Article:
printer printer Click on the green icon on the right
Micro credit : empowerment or victimisation?
by Sushovan Dhar , Sankha Subhra Biswas
10 December 2020

The pandemic and the ensuing lock-down has hit India like never before. A report by K Chandra Shekhar and Kasif Mansorr from Azim Premji University states “According to the ILO report, in India, more than 400 million informal workers may get pushed into deeper poverty due to Covid-19 outbreak and sectors such as hospitality and accommodation, retail and wholesale, business services, construction and industry have suffered drastic consequences with a decrease in production and loss of hours and employment figures. In total, 1.25 billion workers in these industries, more than a third (37.5%) of the world’s workers are at high risk. The condition of low-paid and low-skilled informal workers is very worrying in the low- and middle-income countries where industries and services employ a large proportion of these workers, who account for 61% of the global workforce or 2 billion people and lack social protection or a safety net.”

Another survey representative of nearly 100,000 families in 11 states by the New Delhi based NGO, Praxis India found “As livelihoods of dalits, Muslims, Adivasis and Nomadic and Denotified Tribes (DNTs) disappeared, the loss of income caused an increase in the uptake of loans, including from local moneylenders at high rates of interest.” Further “Loans, mostly taken from employers, neighbours, relatives and money lenders and at high interest rates, have been a trigger for other social and economic exploitation including trafficking, bonded labour and child labour”.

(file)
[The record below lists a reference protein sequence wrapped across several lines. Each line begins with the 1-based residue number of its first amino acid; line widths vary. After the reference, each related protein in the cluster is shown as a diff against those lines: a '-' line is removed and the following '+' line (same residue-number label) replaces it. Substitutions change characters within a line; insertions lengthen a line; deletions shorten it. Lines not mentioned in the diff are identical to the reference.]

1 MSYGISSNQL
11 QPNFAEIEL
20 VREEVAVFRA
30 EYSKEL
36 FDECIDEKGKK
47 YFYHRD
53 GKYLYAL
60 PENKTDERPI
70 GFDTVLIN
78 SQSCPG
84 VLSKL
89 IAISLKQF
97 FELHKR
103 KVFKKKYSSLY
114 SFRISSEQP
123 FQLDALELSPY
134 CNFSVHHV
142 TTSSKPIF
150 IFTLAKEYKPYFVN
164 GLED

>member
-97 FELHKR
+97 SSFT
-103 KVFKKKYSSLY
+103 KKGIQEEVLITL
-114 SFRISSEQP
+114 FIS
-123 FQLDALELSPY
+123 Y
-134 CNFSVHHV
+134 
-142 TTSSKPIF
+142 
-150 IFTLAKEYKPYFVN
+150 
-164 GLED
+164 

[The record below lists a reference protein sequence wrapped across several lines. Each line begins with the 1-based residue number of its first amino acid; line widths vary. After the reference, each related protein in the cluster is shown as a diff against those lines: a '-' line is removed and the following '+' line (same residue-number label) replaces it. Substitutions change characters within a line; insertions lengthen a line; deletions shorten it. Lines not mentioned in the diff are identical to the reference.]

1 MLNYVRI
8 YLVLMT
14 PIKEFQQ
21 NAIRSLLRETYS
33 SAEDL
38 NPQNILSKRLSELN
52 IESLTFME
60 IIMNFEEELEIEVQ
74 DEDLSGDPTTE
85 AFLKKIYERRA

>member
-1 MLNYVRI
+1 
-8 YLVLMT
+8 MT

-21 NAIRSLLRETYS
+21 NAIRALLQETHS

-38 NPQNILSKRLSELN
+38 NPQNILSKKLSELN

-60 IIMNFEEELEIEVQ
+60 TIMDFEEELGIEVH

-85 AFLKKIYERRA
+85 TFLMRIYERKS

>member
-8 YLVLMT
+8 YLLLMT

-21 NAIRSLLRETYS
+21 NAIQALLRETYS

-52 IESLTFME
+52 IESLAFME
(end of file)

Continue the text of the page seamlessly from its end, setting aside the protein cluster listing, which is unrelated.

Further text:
Such has also been the experience of the members of Prantajan – a civil society initiative engaged with the marginalised - when they went to organise Community Kitchen in a number of areas in West Bengal, India. These kitchens were aimed to create solidarity networks amongst people devastated by the twin blow of the lock-down and the super cyclone Amphan. In the course of organising these community kitchens, they got a chance to interact with the local people, both men and women, and got to know about their biggest concern during the difficult times- the fear of facing the collection agents of different micro-finance institutions (MFI) who had earlier lent them.

And thus started the work of organising micro-credit victims, mostly women in the rural areas.

The work began by organising a survey of more than 100 women who had been taking loans but were unable to pay back since the onset of the lockdown. Let’s look at the example of Sabina Khatun, a village lady who works as a low paid outsourced worker for the leather export industry. She took a loan of INR 80,000 for household needs. According to the contract she has to pay back INR 950 per week for 2 years, i.e. a total of INR 98,800 which is effectively at a rate of 21.73% per annum since the money is paid back every week. Currently, she is without a job and unable to pay weekly instalments and therefore, hounded by the loan collectors.

This is happening at a time when we see rising debt default by private corporations. We have already witnessed that “big corporate leaders like Vijay Mallya, Nirav Modi, Mehul Choksi, Jatin Mehta (Winsome Diamonds) and Sandesara brothers (Sterling Biotech) are accused of misdeeds and have fled the country without paying their debts. The Credit Suisse’s “India Corporate Health Tracker” of August 2019 showed that barring a few exceptions, all big private business houses are heavily indebted and “chronically stressed”. It warned that another wave of NPA crisis is coming. (For more read “Rebooting Economy XIII: Why Indian corporates are debt-ridden”) That was before the pandemic hit. The pandemic brought moratorium on loan repayment, which big businesses lapped up even when capable of repaying. The RBI’s half-yearly Financial Stability Report (FSR) of July 2020 said 70% of the moratorium offer was availed by corporates rated ’A’ and above with comfortable debt-equity ratio (meaning they could pay but chose not to).

This RBI report warned that the Gross NPA ratio of scheduled commercial banks (SCBs) was likely to worsen from 8.5% in March 2020 to 12.5-14.7% in March 2021 due to the pandemic-induced economic distress." [1]